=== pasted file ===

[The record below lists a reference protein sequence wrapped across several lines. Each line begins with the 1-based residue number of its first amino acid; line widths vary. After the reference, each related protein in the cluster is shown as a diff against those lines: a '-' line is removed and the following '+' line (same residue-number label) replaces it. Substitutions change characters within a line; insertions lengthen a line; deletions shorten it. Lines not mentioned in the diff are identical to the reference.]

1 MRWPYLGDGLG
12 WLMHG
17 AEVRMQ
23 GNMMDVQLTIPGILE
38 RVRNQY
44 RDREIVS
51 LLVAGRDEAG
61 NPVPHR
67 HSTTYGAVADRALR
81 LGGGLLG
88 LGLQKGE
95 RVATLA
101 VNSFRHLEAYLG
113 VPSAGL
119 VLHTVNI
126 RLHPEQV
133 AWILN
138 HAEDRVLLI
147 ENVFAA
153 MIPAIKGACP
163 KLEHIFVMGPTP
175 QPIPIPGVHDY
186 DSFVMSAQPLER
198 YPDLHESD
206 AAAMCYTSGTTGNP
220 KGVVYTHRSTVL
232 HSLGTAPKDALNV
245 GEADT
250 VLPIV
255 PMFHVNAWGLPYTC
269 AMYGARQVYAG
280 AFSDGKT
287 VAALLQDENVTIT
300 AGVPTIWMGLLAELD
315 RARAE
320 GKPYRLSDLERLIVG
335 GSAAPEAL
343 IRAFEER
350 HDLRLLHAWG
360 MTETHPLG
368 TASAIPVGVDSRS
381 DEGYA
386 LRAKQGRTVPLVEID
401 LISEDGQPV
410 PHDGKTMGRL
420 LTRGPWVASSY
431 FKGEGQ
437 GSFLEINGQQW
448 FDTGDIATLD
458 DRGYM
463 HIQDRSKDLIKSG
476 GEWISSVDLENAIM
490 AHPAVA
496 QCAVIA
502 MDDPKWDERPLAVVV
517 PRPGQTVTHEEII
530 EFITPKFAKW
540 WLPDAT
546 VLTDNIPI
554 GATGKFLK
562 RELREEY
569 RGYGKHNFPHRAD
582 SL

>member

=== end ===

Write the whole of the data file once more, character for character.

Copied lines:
[The record below lists a reference protein sequence wrapped across several lines. Each line begins with the 1-based residue number of its first amino acid; line widths vary. After the reference, each related protein in the cluster is shown as a diff against those lines: a '-' line is removed and the following '+' line (same residue-number label) replaces it. Substitutions change characters within a line; insertions lengthen a line; deletions shorten it. Lines not mentioned in the diff are identical to the reference.]

1 MRWPYLGDGLG
12 WLMHG
17 AEVRMQ
23 GNMMDVQLTIPGILE
38 RVRNQY
44 RDREIVS
51 LLVAGRDEAG
61 NPVPHR
67 HSTTYGAVADRALR
81 LGGGLLG
88 LGLQKGE
95 RVATLA
101 VNSFRHLEAYLG
113 VPSAGL
119 VLHTVNI
126 RLHPEQV
133 AWILN
138 HAEDRVLLI
147 ENVFAA
153 MIPAIKGACP
163 KLEHIFVMGPTP
175 QPIPIPGVHDY
186 DSFVMSAQPLER
198 YPDLHESD
206 AAAMCYTSGTTGNP
220 KGVVYTHRSTVL
232 HSLGTAPKDALNV
245 GEADT
250 VLPIV
255 PMFHVNAWGLPYTC
269 AMYGARQVYAG
280 AFSDGKT
287 VAALLQDENVTIT
300 AGVPTIWMGLLAELD
315 RARAE
320 GKPYRLSDLERLIVG
335 GSAAPEAL
343 IRAFEER
350 HDLRLLHAWG
360 MTETHPLG
368 TASAIPVGVDSRS
381 DEGYA
386 LRAKQGRTVPLVEID
401 LISEDGQPV
410 PHDGKTMGRL
420 LTRGPWVASSY
431 FKGEGQ
437 GSFLEINGQQW
448 FDTGDIATLD
458 DRGYM
463 HIQDRSKDLIKSG
476 GEWISSVDLENAIM
490 AHPAVA
496 QCAVIA
502 MDDPKWDERPLAVVV
517 PRPGQTVTHEEII
530 EFITPKFAKW
540 WLPDAT
546 VLTDNIPI
554 GATGKFLK
562 RELREEY
569 RGYGKHNFPHRAD
582 SL

>member